• 13 platinum prints, 1900, 1906, 1907, 1912, 1917
  • 2 photogravures, 1908, 1912
  • 2 carbon prints, 1900, 1925-1926
  • 1 autochrome in lightbox (facsimile), 1908
  • 4 gelatin silver prints, 1912, 1923, 1925, 1928
  • 1 set of 9 gelatin silver prints (framed together), 1890s-1910
  • 1 trichrome carbro print, 1929
  • 6 collotypes, 1914 (with full collotype book showing 1 image in nearby vitrine, 1914)
  • 4 magazine spreads (in bound volumes of Vogue and Harper’s Bazaar, 1913, 1919, 1927, in vitrine)

 

 

Adolf de Meyer (American (born France), Paris 1868-1946 Los Angeles, California) '[Nude Models Posing for a Painting Class]' 1890s

 

Adolf de Meyer (American (born France), Paris 1868-1946 Los Angeles, California)
[Nude Models Posing for a Painting Class]
1890s
Gelatin silver print
Gift of Lunn Gallery, 1980

 

Adolf de Meyer (American (born France), Paris 1868-1946 Los Angeles, California) '[Adolf de Meyer Photographing Olga in a Garden]' 1890s

 

Adolf de Meyer (American (born France), Paris 1868-1946 Los Angeles, California)
[Adolf de Meyer Photographing Olga in a Garden]
1890s
Gelatin silver print
Gift of Lunn Gallery, 1980

 

 

Like many Pictorialist photographers, de Meyer became interested in the camera through collecting and making snapshots of family and close friends. Olga de Meyer (née Caracciolo) was his companion and muse until her death in 1931. Rumoured to be the illegitimate daughter of the British king Edward VII, she enjoyed a privileged position within the fashionable international set surrounding the monarch. De Meyer made numerous portraits of Olga throughout their famously chic and eccentric life together (in 1916 the couple changed their names to Gayne and Mharah on the advice of an astrologer).

 

Adolf de Meyer (American (born France), Paris 1868-1946 Los Angeles, California) '[Self-Portrait in India]' 1900

 

Adolf de Meyer (American (born France), Paris 1868-1946 Los Angeles, California)
[Self-Portrait in India]
1900
Platinum print
14.8 x 19.8 cm. (5 13/16 x 7 13/16 in.)
Gift of Isaac Lagnado, 1995

 

Adolf de Meyer (American (born France), Paris 1868-1946 Los Angeles, California) '[Self-Portrait in India]' (detail) 1900

 

Adolf de Meyer (American (born France), Paris 1868-1946 Los Angeles, California)
[Self-Portrait in India] (detail)
1900
Platinum print
14.8 x 19.8 cm. (5 13/16 x 7 13/16 in.)
Gift of Isaac Lagnado, 1995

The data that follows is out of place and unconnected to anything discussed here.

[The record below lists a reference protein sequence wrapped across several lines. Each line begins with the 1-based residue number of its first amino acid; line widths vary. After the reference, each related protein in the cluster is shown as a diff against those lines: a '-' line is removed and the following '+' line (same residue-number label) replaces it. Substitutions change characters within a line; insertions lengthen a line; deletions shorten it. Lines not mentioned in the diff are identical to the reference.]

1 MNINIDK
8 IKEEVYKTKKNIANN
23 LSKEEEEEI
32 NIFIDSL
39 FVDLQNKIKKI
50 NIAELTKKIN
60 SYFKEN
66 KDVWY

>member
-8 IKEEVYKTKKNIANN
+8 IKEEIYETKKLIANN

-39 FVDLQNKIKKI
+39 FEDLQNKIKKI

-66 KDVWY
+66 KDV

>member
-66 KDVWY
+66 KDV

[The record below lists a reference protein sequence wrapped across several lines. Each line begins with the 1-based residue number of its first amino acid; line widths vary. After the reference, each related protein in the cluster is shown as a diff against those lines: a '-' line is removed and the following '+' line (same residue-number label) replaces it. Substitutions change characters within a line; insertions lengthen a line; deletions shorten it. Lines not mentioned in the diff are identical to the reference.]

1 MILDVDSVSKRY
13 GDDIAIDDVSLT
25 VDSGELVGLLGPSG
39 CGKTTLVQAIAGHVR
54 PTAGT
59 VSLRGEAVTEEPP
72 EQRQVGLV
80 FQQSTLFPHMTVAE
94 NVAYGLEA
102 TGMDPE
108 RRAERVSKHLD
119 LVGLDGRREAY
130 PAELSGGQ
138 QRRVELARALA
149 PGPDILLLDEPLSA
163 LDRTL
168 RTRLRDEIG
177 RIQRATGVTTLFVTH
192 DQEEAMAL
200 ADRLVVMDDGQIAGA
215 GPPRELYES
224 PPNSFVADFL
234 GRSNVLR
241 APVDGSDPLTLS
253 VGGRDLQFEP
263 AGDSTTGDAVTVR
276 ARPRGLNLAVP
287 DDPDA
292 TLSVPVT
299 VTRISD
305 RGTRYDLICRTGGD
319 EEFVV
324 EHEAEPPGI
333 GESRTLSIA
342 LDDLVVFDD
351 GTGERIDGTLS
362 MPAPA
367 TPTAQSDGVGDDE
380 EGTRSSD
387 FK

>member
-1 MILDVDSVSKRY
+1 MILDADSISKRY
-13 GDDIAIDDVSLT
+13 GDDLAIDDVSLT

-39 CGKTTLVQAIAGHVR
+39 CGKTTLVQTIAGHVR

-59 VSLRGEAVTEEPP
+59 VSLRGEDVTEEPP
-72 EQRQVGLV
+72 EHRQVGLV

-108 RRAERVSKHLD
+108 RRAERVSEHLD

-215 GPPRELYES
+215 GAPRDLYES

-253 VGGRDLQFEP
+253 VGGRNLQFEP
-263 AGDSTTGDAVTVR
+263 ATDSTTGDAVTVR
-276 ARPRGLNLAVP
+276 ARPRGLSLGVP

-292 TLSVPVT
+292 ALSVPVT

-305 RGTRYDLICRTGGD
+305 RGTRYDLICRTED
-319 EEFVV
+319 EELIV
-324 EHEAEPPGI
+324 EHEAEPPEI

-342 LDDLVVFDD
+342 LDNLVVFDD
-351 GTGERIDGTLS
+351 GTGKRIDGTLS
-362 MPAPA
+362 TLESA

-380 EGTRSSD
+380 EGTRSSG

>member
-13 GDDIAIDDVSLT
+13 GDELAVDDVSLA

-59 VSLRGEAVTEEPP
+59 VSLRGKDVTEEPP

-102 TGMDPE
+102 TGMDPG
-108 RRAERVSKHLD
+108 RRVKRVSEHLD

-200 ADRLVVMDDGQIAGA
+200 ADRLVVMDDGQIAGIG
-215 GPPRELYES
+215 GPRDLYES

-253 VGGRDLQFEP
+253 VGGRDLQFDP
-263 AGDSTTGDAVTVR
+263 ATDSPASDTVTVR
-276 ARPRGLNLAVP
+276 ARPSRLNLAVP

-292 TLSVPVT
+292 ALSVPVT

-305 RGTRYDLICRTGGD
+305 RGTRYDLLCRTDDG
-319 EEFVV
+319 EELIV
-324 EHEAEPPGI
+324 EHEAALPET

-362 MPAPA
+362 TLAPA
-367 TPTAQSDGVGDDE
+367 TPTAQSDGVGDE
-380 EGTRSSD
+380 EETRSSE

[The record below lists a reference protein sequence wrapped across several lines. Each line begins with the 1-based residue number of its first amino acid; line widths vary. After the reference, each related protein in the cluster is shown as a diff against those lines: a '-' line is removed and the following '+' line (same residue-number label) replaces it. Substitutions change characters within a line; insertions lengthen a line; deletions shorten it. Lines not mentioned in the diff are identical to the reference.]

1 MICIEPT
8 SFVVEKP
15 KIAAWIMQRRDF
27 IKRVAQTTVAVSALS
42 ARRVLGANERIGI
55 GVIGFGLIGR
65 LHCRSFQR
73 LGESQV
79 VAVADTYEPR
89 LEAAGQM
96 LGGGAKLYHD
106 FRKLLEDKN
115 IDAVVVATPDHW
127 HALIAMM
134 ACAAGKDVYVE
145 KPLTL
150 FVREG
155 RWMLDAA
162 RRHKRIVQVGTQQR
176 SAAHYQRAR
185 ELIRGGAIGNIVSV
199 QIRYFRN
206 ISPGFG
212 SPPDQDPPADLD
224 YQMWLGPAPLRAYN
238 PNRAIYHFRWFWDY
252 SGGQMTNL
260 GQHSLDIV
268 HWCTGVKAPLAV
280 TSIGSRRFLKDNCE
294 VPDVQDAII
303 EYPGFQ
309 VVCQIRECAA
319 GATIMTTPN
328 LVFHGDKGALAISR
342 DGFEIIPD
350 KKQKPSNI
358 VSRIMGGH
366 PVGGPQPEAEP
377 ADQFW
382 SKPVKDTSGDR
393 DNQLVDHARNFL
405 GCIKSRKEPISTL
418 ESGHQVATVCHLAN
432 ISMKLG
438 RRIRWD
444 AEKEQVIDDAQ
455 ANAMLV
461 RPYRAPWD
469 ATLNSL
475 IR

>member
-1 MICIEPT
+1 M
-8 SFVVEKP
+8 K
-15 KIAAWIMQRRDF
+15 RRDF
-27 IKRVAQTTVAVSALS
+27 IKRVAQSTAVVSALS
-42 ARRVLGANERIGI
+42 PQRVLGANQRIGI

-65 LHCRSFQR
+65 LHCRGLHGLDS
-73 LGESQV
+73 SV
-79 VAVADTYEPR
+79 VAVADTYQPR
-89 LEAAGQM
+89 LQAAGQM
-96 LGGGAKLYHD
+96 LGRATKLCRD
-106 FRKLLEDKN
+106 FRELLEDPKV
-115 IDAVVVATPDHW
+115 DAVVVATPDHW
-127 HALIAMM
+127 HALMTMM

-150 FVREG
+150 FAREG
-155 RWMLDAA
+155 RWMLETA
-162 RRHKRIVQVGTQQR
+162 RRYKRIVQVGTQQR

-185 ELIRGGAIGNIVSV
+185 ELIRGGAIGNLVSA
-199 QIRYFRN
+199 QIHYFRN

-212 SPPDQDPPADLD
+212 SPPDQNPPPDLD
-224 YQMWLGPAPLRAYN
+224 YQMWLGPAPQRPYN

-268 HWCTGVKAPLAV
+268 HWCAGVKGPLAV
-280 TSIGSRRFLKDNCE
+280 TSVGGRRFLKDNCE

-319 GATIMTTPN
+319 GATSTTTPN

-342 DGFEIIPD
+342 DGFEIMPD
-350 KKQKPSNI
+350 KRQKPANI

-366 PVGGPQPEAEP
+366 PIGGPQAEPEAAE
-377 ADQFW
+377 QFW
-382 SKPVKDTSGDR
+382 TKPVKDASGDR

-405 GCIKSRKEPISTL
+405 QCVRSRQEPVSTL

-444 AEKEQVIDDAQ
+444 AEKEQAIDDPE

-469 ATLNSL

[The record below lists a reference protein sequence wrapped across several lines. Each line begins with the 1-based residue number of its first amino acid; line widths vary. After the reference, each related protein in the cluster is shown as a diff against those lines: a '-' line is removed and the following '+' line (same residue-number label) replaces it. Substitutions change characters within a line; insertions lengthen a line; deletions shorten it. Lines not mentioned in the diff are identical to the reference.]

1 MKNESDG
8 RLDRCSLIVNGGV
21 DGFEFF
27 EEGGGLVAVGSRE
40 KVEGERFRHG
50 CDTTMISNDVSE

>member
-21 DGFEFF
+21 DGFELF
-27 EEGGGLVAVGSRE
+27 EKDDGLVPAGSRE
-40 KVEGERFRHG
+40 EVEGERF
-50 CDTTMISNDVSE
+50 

Adolf de Meyer (American (born France), Paris 1868-1946 Los Angeles, California) '[Amida Buddah, Japan]' 1900

 

Adolf de Meyer (American (born France), Paris 1868-1946 Los Angeles, California)
[Amida Buddah, Japan]
1900
Platinum print
19.2 x 14.3 cm. (7 9/16 x 5 5/8 in.)
Purchase, Mrs. Jackson Burke Gift, 1981

 

Adolf de Meyer (American (born France), Paris 1868-1946 Los Angeles, California) 'Ueno Tōshō-gū, Tokyo, Japan' 1900

 

Adolf de Meyer (American (born France), Paris 1868-1946 Los Angeles, California)
Ueno Tōshō-gū, Tokyo, Japan
1900
Platinum print
14.5 x 19.8 cm. (5 11/16 x 7 13/16 in.)
Purchase, Mrs. Jackson Burke Gift, 1981

 

Adolf de Meyer (American (born France), Paris 1868-1946 Los Angeles, California) 'Olga de Meyer, Japan' 1900

 

Adolf de Meyer (American (born France), Paris 1868-1946 Los Angeles, California)
Olga de Meyer, Japan
1900
Platinum print
19.3 x 15.1 cm. (7 5/8 x 5 15/16 in.)
Purchase, Mrs. Jackson Burke Gift, 1981

 

 

Framed by the gridded panels of a sliding screen door, Olga de Meyer pauses from her reading to look languidly at the camera. De Meyer made this affectionate photograph of his new wife while on their honeymoon to Japan. The composition suggests his interest in Japanese aesthetics, as well as the influence of the painter James McNeill Whistler, a key figure of the Aesthetic movement. In its rebellion against Victorian morals, the movement sought inspiration from outside the European tradition. De Meyer’s travels in Japan – as well as China, Ceylon, India, North Africa, Turkey, and Spain – nourished Orientalist fictions, and gave rise to the subjects and compositions of many of his photographs.